Film students from Queen Mary University of London are playing a prominent role in one of the most eagerly awaited exhibitions of the summer, at London’s National Portrait Gallery.
20 July 2015
Audrey Hepburn: Portraits of an Icon celebrates one of the world’s most photographed and recognisable stars with an exhibition of more than 70 iconic images and 12 screenings of Hepburn’s most famous films, ten of which are introduced by film students from QMUL.
QMUL’s involvement is part of a broader collaboration between the National Portrait Gallery and Dr Lucy Bolton, Lecturer in Film Studies.
“Earlier this year, the curators of Portraits of an Icon, Terence Pepper and Claire Freestone, spoke at an event that I hosted about the life and work of Vivien Leigh. Since then the three of us have collaborated on our shared passion for star archives and exhibitions. Excitingly, the curators then asked if a group of our film students might be interested in introducing the Hepburn films throughout the exhibition,” said Dr Bolton.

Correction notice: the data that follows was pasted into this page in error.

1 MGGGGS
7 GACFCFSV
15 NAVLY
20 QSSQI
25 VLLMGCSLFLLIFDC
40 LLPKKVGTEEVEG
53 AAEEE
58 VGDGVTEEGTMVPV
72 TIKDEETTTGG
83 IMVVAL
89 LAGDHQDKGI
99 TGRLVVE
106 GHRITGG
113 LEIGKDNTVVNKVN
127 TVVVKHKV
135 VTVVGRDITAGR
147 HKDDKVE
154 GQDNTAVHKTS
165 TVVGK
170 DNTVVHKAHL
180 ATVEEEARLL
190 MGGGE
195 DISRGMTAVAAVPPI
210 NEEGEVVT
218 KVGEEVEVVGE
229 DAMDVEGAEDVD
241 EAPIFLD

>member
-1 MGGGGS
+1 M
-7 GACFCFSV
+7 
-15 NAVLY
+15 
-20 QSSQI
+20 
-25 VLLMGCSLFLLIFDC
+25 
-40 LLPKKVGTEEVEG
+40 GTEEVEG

The students are drawn from every stage of QMUL’s Film Studies programme, from undergraduate to doctoral level. Hollie Price, who was recently awarded a PhD, opened the series on 10 July, with an introductory talk about the 1953 romantic comedy, Roman Holiday.
“Filmed on location in Rome and at the Cinecitta Studios in the summer of 1952, Roman Holiday tells the story of Princess Ann (Hepburn), as she escapes the confines of her duties as a royal and experiences life on the outside of the palace walls. On its release, a review in the Daily Express stated that this film ‘gives Audrey Hepburn opportunities to look regal and pathetic, proud and sheepish, virtuous and mischievous’. So, whether she glides around a ballroom or smokes a cigarette in a street cafe, the ‘glamorous ordinariness’ of Hepburn’s performance bewitched 1950s audiences and established her as a star of the silver screen,” said Hollie.
On 1 October, Dr Lucy Bolton and curator Terence Pepper will host a public event at the gallery on Audrey Hepburn magazine covers from 1948 to the present day. The photography exhibition and screenings run at the National Portrait Gallery from July until 18 October 2015. The exhibition is organised with support from the Audrey Hepburn Estate and includes classic and rarely seen prints from leading twentieth-century photographers such as Richard Avedon, Cecil Beaton, Terry O’Neill, Norman Parkinson and Irving Penn.
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